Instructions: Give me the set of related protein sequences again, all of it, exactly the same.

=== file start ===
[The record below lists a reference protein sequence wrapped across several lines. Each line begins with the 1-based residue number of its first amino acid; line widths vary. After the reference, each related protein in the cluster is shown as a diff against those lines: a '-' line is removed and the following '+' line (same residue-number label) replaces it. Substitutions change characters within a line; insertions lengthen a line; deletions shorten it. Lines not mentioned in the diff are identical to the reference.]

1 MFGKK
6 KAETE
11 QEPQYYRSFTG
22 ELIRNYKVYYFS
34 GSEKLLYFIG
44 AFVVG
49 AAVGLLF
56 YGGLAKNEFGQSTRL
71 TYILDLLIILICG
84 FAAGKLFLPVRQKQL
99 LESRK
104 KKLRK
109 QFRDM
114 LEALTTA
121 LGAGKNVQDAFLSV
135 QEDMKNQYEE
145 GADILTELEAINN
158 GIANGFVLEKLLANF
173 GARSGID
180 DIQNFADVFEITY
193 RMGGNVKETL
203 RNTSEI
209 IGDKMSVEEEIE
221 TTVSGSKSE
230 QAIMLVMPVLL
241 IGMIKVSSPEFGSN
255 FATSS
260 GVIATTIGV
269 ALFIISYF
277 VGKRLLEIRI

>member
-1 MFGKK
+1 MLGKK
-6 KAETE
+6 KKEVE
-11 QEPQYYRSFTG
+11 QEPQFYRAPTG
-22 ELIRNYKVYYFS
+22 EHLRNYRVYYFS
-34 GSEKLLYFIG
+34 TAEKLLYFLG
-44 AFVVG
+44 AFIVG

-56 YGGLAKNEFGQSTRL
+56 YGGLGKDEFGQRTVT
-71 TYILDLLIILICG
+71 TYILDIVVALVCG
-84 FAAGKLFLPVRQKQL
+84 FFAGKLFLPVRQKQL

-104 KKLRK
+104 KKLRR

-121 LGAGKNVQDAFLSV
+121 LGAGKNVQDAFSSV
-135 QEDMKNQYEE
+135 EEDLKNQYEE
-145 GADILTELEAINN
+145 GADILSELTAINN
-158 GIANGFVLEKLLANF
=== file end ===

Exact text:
[The record below lists a reference protein sequence wrapped across several lines. Each line begins with the 1-based residue number of its first amino acid; line widths vary. After the reference, each related protein in the cluster is shown as a diff against those lines: a '-' line is removed and the following '+' line (same residue-number label) replaces it. Substitutions change characters within a line; insertions lengthen a line; deletions shorten it. Lines not mentioned in the diff are identical to the reference.]

1 MFGKK
6 KAETE
11 QEPQYYRSFTG
22 ELIRNYKVYYFS
34 GSEKLLYFIG
44 AFVVG
49 AAVGLLF
56 YGGLAKNEFGQSTRL
71 TYILDLLIILICG
84 FAAGKLFLPVRQKQL
99 LESRK
104 KKLRK
109 QFRDM
114 LEALTTA
121 LGAGKNVQDAFLSV
135 QEDMKNQYEE
145 GADILTELEAINN
158 GIANGFVLEKLLANF
173 GARSGID
180 DIQNFADVFEITY
193 RMGGNVKETL
203 RNTSEI
209 IGDKMSVEEEIE
221 TTVSGSKSE
230 QAIMLVMPVLL
241 IGMIKVSSPEFGSN
255 FATSS
260 GVIATTIGV
269 ALFIISYF
277 VGKRLLEIRI

>member
-1 MFGKK
+1 MLGKK
-6 KAETE
+6 KKEVE
-11 QEPQYYRSFTG
+11 QEPQFYRAPTG
-22 ELIRNYKVYYFS
+22 EHLRNYRVYYFS
-34 GSEKLLYFIG
+34 TAEKLLYFLG
-44 AFVVG
+44 AFIVG

-56 YGGLAKNEFGQSTRL
+56 YGGLGKDEFGQRTVT
-71 TYILDLLIILICG
+71 TYILDIVVALVCG
-84 FAAGKLFLPVRQKQL
+84 FFAGKLFLPVRQKQL

-104 KKLRK
+104 KKLRR

-121 LGAGKNVQDAFLSV
+121 LGAGKNVQDAFSSV
-135 QEDMKNQYEE
+135 EEDLKNQYEE
-145 GADILTELEAINN
+145 GADILSELTAINN
-158 GIANGFVLEKLLANF